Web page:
Archaeology as a science developed in the XIX century, in Europe. It emerged from antiquarianism and developed into contemporary independent academic discipline. Archaeology draws upon history, anthropology, ethnology, paleontology, geography, semiology and a number of other sciences. Eventually, current developments concerning archaeological theory originated in a diversity of methods and theories, which aimed at describing and discussing the major themes and trends of archaeology.
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Although no archaeological theory has been entirely accepted by the scholars so far, some of the presented theories did survive to define the major trends in theoretical archaeology discourse. Varieties of archaeology theories can be distinguished based on the several principal controversies. Is archaeology a history or a social science? Are the means of the natural sciences able to fulfill all the features of archaeology? What are the proper methods for the archaeological investigations? However, the main question sounds as following, what is a place of archaeology in the modern society? Different archaeological methods concern different material and intellectual attributes of the archaeological record and empirical data, which is central for archaeology. Theory means the concept, models and hypotheses, which are the main objects of archaeological research. Notwithstanding these commonly accepted generalizations, no explicit and universal consensus has been reached on the subject of the archaeological method and theory (Johnson, 1999).
In spite of such uncertain international tendencies, it is possible to single out two main archaeological traditions, at least in the Euro-American comprehension of the field. The distinction is made between the humanistic (Classical, Biblical) and social science (Paleolithic and generally prehistoric) archaeology approaches. Stephen Dyson argues that prehistoric archaeology pays less attention to such issues as excavation reports and relations between the archaeology and society. He is more concerned in studying archaeological method and theory. Biblical archaeology focuses mainly on the practical issues, namely epigraphy, iconology and depicting material elements of culture. Thus, in the classical archaeology, theory has been an explicit and central concern for many Euro-American archeologists, especially over the past fifty years (Johnson, 1999).
In 1948, an experienced field and laboratory archaeologist committed to a view of archaeology as a form of anthropology, Walter W. Taylor, introduced his set of ideas about archaeology theory in his work A Study of Archeology. According to Taylor, the biggest drawback of the archaeology of 1930s and 1940s was an almost complete lack of attention to the function and genuine cultural significance of chronology and geographic distributions of artifacts (Taylor, 1983). However, due to such radical anthropocentrism of his approach, Taylor’s theory did not win much support between the world archaeological communities. Nevertheless, in 1960s and 1970s, it did serve as a basis for further research and modernization, which eventually resulted in a movement impelled by Lewis R. Binford. He was a founder of the so-called “new” or “processual” archaeology. Binford’s innovative approach, in its turn, provided the footing for an essential part of the modern Euro-American archaeological methods and theory. Whereas Binford’s functional, paleoecologic, and paleo-economic processual archaeology was gaining sympathies in the scholarly environment of North America, a British archaeologist Davis Clarck developed another approach, known as analytical archaeology. It stressed the relevance of the statistical modeling and systems approaches and provoked a number of sound scientific polemics. All this combined with the discussions inspired by Binford’s studies resulted in the development of the post-processual (also referred to as interpretative or contextual) archaeology (Bahn & Renfrew, 2008).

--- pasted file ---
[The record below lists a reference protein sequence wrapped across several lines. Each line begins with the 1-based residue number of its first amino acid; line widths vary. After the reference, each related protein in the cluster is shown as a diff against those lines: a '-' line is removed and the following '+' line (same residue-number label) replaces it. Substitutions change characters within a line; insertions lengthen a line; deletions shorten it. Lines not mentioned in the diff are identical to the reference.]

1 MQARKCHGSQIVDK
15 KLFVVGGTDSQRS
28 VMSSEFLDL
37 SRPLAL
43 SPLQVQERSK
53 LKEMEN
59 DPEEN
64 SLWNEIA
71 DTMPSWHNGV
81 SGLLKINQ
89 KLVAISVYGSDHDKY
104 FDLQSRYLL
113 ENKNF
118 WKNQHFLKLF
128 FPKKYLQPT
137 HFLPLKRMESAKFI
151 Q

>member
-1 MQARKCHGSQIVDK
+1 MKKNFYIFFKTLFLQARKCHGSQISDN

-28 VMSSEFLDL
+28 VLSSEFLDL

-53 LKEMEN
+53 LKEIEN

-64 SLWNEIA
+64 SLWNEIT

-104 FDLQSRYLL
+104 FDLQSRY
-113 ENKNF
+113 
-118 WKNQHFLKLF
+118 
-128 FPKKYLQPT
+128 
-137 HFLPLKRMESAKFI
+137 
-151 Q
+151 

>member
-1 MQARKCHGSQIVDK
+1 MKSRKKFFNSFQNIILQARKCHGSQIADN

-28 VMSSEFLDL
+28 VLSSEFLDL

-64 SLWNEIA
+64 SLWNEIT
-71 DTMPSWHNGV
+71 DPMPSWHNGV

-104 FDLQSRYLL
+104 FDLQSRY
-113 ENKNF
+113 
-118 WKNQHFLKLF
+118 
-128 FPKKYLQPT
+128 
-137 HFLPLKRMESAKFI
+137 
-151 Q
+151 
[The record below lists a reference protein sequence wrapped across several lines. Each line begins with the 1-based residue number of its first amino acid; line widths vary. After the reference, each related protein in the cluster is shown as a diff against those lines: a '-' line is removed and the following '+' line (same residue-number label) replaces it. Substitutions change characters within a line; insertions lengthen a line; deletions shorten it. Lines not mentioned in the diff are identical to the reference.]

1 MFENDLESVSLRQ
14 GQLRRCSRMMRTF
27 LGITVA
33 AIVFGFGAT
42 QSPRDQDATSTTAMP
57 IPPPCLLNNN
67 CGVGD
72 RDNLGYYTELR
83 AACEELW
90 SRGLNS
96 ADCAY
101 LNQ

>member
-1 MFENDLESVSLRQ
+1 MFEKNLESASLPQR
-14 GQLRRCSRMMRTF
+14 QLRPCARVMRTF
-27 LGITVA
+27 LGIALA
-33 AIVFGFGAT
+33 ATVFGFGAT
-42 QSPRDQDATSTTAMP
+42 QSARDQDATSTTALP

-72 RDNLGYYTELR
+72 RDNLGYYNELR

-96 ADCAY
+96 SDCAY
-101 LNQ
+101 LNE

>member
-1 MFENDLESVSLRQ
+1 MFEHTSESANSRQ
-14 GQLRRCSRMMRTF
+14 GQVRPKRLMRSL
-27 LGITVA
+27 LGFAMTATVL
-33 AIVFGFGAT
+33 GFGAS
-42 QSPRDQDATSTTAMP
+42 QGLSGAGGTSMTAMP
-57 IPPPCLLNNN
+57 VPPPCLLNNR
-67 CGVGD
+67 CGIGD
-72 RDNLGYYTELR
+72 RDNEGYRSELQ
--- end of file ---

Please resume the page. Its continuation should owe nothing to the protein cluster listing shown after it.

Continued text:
It is clear that contemporary archaeology scholars face an enormously vivid amount of theoretical constructs and models of conducting the field and laboratory archaeological studies. Thus, the data may correspond to the theory, or vice versa. An influential contemporary British archaeologist Matthew Johnson considers this issue as central. In his book Archeological Theory: An Introduction, M. H. Johnson aims at discussing the current archaeological theory. He also describes and explains the essence of an on-going debate about the archaeological theory practiced over the past thirty years. Johnson develops a synthesis of the diverse perspectives in archaeological theory, creating a balanced chronicle of scientific discourse in realm of archaeology and social sciences overall. He supports the importance of theory with the following arguments:
1. People need to explain and somehow evaluate their actions.
2.They need to estimate between the different interpretations of the past to be able to detect the most appropriate one.
3. Every archaeological practice should be precise and specific.
4. There is no “need” for theory; there is just a plain fact of it being used one way or another (Johnson, 1999).
Quoting the words of Prof. William H. Marquardt (1996), “Archaeology is fascinating to people when it is communicated to them in plain language.” Nevertheless, it would be hardly sensible to hope that such a complicated topic as archaeology theory can be communicated in plain language. It was subjected to continuing both synchronic and diachronic development and transformation, which is an active on-going process. However, the given paper aimed at pointing out the major archeological theories, which became crucial in stimulating interest and research in the contemporary archaeological method and theory. When approached with a right attitude, it may result in a more global, combined historical archaeological theory.